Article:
Picking measures for strategy implementation - three simple rules…
It is not about measuring but managing
All measures record information about what has happened in the past, but managing is about changing things in the future: you want the performance information you collect to help you ensure your organisation achieves its strategic goals, not simply to let you know whether you succeeded or failed.
Picking useful measures to manage with require us to first understand how measures and managing are linked - by getting this linkage clear we will be better able to work out what measures will help us to manage.
Consider the information provided by a car to the driver. The various dials and gauges in a modern car report on the state of things that have happened in the past or are happening at the instant we measure them - for example how fast the car is going, how much fuel is in the tank, how far the car has gone since it was made. We use this information to inform decisions about what we will do in the future - for example to speed up or slow down, to add fuel or put the car in for a service. But most of the time our actions are not driven by the actual numbers, rather a comparison between the information given and our expectation (or guess) about what it needs to be. Take fuel: a car fuel gauge rarely provides an accurate or numerical measure of how much fuel is in the car, rather the fuel gauge gives a general indication of what is in the tank (so “about a quarter full” rather than “17.3 litres”). But is this vague / inaccurate measure good enough for us to manage refuelling the car to ensure that we don’t run out of fuel on a journey? Other car based measures (e.g. the “oil light” provide even less measurement data and yet still usefully inform our driving activity).
That these vague and inaccurately reported car based measures can be useful illustrates the critical issue in performance management design: these measures are useful because they provide enough information to allow us to compare them to some reference point - for example, is the oil pressure above or below the critical level for safe operation of the engine? For the engine oil this level is probably a fixed value set by the manufacturer, but for our fuel gauge, deciding whether a quarter full tank of petrol is enough fuel to get the car to the end of the journey relies on a second critical bit of information that only the driver knows - the destination of the journey. The driver needs to assess how much further the car has to go, and then decide if ‘a quarter tank’ is enough fuel.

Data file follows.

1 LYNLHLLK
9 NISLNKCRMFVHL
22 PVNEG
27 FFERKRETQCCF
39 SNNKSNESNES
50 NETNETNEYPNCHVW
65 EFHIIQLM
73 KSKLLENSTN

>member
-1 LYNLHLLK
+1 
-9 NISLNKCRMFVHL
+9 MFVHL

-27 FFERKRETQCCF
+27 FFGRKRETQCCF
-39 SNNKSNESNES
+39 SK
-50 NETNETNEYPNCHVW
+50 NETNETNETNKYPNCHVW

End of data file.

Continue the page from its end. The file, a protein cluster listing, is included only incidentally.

This car example gives us three critical learning points for identifying useful performance measures for managing with.
- Measures are only useful when we can compare them to a reference value - knowing what a measured value is is not enough, we need to know what it ‘should be’ so that we can decide whether we need to act or not.
- While some reference values are set for us by others (e.g. the engine manufacturer in the case of the oil warning light), most of the time we set the reference values ourselves by making choices about what we want to do (e.g. in the case of the fuel gauge by choosing a destination for our journey).
- To be useful, the comparison between measured value and reference value needs to be done by the person who will act on the information, not someone else. It is not helpful to return from a journey having broken down or run out of fuel to be told by someone else “oh yes, I knew there was a problem but forgot to tell you…”.
Making use of these insights
The field of strategic performance measurement is awash with good intent. Countless books and articles highlight the need for simplicity and relevance in performance measurement selection - for example the early works on the Balanced Scorecard encouraged managers to focus on 20 or fewer measures to run their strategy, to link each measure to a reference value (a target) based on the strategy being pursued, and encouraged organisations to involve the managers who would use this information to be directly involved in the selection of both measures and targets.